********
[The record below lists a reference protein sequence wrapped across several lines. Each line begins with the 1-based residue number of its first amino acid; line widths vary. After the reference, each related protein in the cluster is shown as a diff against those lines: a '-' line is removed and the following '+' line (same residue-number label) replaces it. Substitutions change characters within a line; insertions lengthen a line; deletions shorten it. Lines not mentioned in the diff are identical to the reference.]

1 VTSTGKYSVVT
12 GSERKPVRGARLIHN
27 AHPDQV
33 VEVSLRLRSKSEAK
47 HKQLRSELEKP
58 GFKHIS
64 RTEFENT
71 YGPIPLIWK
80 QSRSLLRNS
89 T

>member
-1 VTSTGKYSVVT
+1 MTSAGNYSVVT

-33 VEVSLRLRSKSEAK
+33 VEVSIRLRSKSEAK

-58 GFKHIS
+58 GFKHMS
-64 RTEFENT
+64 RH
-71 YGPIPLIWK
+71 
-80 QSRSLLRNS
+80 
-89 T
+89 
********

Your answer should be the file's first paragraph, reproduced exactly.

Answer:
[The record below lists a reference protein sequence wrapped across several lines. Each line begins with the 1-based residue number of its first amino acid; line widths vary. After the reference, each related protein in the cluster is shown as a diff against those lines: a '-' line is removed and the following '+' line (same residue-number label) replaces it. Substitutions change characters within a line; insertions lengthen a line; deletions shorten it. Lines not mentioned in the diff are identical to the reference.]